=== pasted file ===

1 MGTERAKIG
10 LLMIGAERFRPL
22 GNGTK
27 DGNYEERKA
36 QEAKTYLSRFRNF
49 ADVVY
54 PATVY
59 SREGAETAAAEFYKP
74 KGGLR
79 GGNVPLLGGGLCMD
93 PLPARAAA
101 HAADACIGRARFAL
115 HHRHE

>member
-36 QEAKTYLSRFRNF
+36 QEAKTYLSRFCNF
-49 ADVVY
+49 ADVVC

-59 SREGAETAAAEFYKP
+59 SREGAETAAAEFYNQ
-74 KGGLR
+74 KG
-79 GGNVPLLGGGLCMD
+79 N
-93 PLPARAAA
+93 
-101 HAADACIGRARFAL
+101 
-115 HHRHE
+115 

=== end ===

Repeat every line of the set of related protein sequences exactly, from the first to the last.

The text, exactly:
1 MGTERAKIG
10 LLMIGAERFRPL
22 GNGTK
27 DGNYEERKA
36 QEAKTYLSRFRNF
49 ADVVY
54 PATVY
59 SREGAETAAAEFYKP
74 KGGLR
79 GGNVPLLGGGLCMD
93 PLPARAAA
101 HAADACIGRARFAL
115 HHRHE

>member
-36 QEAKTYLSRFRNF
+36 QEAKTYLSRFCNF
-49 ADVVY
+49 ADVVC

-59 SREGAETAAAEFYKP
+59 SREGAETAAAEFYNQ
-74 KGGLR
+74 KG
-79 GGNVPLLGGGLCMD
+79 N
-93 PLPARAAA
+93 
-101 HAADACIGRARFAL
+101 
-115 HHRHE
+115 